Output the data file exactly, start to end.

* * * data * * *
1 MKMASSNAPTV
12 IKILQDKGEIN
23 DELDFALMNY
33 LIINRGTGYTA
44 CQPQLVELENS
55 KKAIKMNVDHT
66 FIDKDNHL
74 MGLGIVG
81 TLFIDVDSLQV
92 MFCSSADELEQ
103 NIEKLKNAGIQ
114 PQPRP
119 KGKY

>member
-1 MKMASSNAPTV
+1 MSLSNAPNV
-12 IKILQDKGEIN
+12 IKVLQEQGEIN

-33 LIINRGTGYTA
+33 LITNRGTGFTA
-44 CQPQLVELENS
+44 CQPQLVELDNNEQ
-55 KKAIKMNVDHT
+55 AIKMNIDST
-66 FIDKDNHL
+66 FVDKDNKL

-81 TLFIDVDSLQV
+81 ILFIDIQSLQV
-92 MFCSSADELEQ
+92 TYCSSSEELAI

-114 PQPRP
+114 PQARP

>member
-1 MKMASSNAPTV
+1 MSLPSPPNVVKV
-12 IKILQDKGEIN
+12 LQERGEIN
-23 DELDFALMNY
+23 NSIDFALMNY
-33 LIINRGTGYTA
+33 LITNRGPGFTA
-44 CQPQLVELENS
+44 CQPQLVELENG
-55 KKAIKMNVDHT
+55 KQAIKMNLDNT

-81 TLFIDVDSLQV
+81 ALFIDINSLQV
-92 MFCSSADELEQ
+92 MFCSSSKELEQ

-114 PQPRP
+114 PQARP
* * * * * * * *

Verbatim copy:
1 MKMASSNAPTV
12 IKILQDKGEIN
23 DELDFALMNY
33 LIINRGTGYTA
44 CQPQLVELENS
55 KKAIKMNVDHT
66 FIDKDNHL
74 MGLGIVG
81 TLFIDVDSLQV
92 MFCSSADELEQ
103 NIEKLKNAGIQ
114 PQPRP
119 KGKY

>member
-1 MKMASSNAPTV
+1 MSLSNAPNV
-12 IKILQDKGEIN
+12 IKVLQEQGEIN

-33 LIINRGTGYTA
+33 LITNRGTGFTA
-44 CQPQLVELENS
+44 CQPQLVELDNNEQ
-55 KKAIKMNVDHT
+55 AIKMNIDST
-66 FIDKDNHL
+66 FVDKDNKL

-81 TLFIDVDSLQV
+81 ILFIDIQSLQV
-92 MFCSSADELEQ
+92 TYCSSSEELAI

-114 PQPRP
+114 PQARP

>member
-1 MKMASSNAPTV
+1 MSLPSPPNVVKV
-12 IKILQDKGEIN
+12 LQERGEIN
-23 DELDFALMNY
+23 NSIDFALMNY
-33 LIINRGTGYTA
+33 LITNRGPGFTA
-44 CQPQLVELENS
+44 CQPQLVELENG
-55 KKAIKMNVDHT
+55 KQAIKMNLDNT

-81 TLFIDVDSLQV
+81 ALFIDINSLQV
-92 MFCSSADELEQ
+92 MFCSSSKELEQ

-114 PQPRP
+114 PQARP